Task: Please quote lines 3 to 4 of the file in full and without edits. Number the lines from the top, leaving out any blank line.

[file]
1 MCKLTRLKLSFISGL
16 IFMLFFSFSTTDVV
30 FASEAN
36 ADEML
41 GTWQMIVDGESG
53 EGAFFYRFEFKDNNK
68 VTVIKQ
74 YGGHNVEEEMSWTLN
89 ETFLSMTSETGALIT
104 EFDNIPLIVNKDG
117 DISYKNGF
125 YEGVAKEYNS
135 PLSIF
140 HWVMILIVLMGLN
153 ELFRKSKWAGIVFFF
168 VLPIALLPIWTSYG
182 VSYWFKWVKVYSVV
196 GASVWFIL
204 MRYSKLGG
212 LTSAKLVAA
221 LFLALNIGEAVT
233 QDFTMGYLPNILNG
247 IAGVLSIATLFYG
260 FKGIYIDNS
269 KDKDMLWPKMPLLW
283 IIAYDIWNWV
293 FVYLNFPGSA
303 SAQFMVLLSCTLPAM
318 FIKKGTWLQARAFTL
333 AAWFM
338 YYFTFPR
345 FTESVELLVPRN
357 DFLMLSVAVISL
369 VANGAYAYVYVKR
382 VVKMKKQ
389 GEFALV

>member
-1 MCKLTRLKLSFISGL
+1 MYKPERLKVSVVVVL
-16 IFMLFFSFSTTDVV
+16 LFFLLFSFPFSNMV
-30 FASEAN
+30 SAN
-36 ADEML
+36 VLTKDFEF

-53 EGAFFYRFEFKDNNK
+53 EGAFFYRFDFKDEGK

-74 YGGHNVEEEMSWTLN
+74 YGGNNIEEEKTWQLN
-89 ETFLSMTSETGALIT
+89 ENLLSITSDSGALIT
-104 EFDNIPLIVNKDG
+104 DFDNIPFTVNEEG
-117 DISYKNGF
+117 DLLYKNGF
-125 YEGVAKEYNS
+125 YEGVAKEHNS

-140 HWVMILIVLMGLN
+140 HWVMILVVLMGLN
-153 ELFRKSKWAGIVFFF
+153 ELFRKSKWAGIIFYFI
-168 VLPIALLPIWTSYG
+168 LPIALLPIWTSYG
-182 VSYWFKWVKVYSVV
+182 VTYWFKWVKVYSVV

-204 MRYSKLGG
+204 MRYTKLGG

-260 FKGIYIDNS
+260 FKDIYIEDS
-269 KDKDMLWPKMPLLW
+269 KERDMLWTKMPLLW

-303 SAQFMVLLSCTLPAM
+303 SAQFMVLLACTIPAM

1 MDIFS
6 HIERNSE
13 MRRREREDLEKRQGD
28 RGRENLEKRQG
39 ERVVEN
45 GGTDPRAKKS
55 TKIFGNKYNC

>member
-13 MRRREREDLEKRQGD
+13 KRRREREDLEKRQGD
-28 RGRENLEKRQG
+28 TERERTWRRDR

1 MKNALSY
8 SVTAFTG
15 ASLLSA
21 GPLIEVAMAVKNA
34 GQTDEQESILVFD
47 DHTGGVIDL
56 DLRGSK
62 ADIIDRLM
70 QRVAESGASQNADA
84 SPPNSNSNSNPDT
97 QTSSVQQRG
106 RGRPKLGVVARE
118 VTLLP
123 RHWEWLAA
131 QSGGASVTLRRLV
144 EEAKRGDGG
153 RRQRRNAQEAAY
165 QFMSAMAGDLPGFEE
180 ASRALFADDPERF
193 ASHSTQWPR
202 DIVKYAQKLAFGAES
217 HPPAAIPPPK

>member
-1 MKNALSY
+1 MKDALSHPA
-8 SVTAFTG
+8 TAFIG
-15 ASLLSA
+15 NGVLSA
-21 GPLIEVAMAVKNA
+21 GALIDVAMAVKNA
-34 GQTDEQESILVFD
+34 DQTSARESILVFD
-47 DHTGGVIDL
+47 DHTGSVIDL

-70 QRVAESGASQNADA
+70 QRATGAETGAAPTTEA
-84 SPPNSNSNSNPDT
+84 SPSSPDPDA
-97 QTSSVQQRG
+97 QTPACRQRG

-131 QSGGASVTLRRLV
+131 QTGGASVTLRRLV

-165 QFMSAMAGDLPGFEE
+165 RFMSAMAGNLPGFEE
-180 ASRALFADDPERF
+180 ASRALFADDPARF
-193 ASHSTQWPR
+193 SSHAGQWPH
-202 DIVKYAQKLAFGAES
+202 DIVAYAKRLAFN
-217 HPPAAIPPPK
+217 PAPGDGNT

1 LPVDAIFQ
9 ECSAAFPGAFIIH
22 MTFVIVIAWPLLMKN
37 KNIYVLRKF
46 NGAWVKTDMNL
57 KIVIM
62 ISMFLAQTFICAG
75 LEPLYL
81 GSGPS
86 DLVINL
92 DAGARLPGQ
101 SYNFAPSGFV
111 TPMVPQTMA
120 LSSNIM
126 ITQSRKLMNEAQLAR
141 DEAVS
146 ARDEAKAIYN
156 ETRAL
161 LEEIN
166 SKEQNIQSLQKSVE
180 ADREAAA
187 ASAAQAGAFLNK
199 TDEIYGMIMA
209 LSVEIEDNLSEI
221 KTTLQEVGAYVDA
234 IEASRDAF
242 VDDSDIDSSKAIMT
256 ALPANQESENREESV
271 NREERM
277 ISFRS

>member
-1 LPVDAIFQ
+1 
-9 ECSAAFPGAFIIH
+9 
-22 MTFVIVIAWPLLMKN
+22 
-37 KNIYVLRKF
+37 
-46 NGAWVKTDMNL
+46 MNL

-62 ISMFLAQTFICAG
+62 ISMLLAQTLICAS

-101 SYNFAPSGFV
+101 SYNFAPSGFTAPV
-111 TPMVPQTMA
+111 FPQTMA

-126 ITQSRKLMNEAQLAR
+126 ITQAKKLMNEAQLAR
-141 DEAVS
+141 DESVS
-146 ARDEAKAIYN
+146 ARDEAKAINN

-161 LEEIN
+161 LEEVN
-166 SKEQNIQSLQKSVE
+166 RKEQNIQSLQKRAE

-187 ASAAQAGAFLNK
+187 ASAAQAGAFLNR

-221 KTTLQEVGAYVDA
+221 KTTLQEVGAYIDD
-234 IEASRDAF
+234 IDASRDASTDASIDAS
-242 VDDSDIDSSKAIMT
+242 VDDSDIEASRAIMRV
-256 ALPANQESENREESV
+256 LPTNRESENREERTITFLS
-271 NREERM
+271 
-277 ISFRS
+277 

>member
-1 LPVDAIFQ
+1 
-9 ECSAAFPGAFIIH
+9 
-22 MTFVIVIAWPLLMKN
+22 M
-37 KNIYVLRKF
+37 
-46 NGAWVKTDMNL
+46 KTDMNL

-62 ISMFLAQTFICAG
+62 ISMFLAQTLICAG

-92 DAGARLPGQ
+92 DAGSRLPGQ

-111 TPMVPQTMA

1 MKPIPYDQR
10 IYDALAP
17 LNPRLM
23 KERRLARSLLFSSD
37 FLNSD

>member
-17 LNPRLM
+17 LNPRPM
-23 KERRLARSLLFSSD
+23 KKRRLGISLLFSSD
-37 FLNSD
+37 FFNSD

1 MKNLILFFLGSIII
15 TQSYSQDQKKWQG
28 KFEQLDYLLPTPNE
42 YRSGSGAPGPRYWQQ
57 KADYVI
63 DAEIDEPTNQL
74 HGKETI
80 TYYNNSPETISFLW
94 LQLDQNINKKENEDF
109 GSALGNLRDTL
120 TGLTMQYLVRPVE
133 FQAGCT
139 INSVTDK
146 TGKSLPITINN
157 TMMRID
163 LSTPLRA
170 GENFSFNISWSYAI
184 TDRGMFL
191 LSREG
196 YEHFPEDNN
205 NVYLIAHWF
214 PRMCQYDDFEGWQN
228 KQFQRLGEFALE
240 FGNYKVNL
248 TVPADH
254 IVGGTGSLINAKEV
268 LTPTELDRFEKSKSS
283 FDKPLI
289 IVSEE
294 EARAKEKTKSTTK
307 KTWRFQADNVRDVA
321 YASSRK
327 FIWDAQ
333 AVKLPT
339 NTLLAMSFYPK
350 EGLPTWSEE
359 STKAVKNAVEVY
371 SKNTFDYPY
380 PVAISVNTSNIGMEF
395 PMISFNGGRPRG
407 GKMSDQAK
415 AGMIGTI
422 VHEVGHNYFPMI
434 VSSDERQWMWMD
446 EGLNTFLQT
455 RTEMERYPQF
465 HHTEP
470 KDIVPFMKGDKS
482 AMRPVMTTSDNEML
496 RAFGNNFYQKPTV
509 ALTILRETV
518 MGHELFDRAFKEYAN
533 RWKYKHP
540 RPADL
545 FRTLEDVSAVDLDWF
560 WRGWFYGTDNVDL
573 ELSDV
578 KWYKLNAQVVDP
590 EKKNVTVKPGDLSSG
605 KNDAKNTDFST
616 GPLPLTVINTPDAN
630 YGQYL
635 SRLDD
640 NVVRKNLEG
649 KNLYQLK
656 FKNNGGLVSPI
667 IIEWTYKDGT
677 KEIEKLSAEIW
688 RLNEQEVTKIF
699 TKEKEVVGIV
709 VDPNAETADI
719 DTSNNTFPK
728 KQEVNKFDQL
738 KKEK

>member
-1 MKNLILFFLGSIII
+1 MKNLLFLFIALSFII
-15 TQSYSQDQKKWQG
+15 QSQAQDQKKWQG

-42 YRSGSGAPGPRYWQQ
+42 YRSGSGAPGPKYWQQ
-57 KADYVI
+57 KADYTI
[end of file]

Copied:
30 FASEAN
36 ADEML